Florida’s First Openly Gay Legislator Elected In Miami-Dade
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TALLAHASSEE (CBSMiami) — David Richardson has become Florida’s first openly gay Florida legislator.
The 55-year-old bilingual CPA and small business owner from Miami Beach earned 33 percent of the vote, defeating three other Democrats in Tuesday’s primary and will run unopposed in the Nov. 6 general election.
Richardson said Wednesday that he didn’t run as a one-issue candidate and that he intends to represent all of his constituents in House District 113 (parts of Miami Beach, Downtown Miami and Little Havana) regardless of sexual orientation.
“I did not run as a gay candidate and I’m not going to serve as the gay legislator,” Richardson said in a telephone interview.
His election is significant for the lesbian, gay, bisexual and transgender community because LGBT issues seldom advance in state legislatures until they have openly gay members.
He plans to push for legislation that would outlaw employment discrimination against people because of their sexual orientation but also wants to put his accounting background to use on the state budget.
Richardson grew up in Orlando and began his career as a contract auditor for the Department of Defense in Tampa.
He said he’s realistic about the chances of passing LGBT legislation in the Republican-controlled Legislature but believes his auditing background and experience in conflict resolution will help him work across the aisle.
“I know how to bring people together,” Richardson said.
He said he knocked on thousands of doors during the campaign and never had a negative reaction to his sexual orientation although it had been well publicized in the community.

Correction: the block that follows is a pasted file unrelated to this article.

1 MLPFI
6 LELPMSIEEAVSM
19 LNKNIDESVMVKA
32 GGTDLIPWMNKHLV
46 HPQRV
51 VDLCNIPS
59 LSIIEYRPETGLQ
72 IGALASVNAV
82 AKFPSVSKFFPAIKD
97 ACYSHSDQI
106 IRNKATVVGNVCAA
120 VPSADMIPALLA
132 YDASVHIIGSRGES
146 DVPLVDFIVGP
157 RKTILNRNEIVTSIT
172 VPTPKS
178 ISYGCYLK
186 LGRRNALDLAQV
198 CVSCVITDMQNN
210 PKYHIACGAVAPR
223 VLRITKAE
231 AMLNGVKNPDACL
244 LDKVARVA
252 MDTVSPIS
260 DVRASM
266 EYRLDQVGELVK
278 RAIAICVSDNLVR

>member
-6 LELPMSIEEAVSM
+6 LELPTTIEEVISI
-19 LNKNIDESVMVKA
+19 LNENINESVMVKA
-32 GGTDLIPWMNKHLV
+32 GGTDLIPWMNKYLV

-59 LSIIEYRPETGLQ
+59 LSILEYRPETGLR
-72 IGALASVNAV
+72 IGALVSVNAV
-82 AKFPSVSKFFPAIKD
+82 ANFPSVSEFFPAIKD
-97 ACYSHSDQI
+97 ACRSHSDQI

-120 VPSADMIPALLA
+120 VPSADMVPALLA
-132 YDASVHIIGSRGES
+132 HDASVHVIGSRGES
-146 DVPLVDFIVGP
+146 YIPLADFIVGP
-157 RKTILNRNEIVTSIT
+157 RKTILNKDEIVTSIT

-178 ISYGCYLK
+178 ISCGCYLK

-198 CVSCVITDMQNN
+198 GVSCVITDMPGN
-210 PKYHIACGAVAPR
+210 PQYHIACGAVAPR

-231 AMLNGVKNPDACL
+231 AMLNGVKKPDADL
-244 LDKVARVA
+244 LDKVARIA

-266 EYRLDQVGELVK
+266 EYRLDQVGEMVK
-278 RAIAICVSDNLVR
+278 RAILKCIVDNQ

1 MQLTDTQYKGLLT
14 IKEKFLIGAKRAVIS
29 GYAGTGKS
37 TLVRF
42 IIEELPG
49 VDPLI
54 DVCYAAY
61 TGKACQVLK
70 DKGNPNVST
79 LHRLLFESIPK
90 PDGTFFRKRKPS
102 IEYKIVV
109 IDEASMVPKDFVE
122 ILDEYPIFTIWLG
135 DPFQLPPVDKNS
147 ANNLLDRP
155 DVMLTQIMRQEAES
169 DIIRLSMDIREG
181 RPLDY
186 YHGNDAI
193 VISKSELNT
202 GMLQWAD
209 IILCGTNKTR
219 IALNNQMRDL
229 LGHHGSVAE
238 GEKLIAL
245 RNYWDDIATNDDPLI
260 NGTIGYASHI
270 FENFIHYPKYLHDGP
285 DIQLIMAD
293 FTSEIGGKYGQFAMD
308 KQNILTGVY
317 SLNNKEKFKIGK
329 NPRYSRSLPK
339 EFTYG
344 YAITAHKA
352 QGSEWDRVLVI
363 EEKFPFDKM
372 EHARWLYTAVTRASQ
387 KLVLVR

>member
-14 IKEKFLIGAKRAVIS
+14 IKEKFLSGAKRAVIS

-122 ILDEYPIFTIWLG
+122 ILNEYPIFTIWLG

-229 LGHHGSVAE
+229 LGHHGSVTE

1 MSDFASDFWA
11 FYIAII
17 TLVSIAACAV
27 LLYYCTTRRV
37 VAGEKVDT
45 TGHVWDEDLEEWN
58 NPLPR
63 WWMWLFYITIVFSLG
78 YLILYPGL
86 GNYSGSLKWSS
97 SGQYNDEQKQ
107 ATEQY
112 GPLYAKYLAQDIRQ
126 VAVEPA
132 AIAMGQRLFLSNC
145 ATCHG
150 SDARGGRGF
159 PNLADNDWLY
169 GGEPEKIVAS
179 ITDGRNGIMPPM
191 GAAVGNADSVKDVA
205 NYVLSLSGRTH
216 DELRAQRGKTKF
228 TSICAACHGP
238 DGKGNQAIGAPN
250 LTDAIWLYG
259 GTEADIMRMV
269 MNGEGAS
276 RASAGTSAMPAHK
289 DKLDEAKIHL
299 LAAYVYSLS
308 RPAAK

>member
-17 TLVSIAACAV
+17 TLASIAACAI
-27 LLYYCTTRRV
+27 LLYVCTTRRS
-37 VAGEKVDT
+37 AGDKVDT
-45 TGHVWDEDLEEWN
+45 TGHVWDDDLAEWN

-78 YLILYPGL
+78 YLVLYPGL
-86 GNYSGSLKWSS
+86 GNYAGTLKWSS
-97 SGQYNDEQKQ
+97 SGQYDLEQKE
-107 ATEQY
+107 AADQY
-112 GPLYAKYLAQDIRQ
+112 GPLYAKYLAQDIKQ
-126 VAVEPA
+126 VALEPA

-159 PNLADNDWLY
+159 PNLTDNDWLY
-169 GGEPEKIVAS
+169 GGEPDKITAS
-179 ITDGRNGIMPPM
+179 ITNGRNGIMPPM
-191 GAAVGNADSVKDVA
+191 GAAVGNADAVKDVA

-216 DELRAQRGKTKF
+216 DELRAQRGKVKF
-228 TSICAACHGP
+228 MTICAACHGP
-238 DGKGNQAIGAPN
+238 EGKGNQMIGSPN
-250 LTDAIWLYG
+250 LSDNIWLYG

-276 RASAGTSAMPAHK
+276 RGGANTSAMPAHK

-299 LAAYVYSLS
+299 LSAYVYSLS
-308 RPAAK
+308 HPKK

“Not one person closed their door to me because I’m gay,” Richardson said. “Not one person brought it up.”
Richardson could be joined by at least two other openly gay lawmakers.
“I’m proud of him,” said Ian Whitley, a gay Democrat from Key West who will face Key Largo Republican Holly Raschein for the District 120 House seat in November.
Whitley, who did not have primary opposition, noted a number of local public officials in the Florida Keys are openly gay and said his sexual orientation has not been an issue in the campaign.
“People may have adjusted to it,” he said. “It’s something that doesn’t come up.”
Another openly gay candidate, Joe Saunders of Orlando, won the Democratic nomination in House District 49. He’ll face Orlando Republican Marco Pena in the general election.
According to a Huffington Post article, gay legislators are now active in at least 37 other states.
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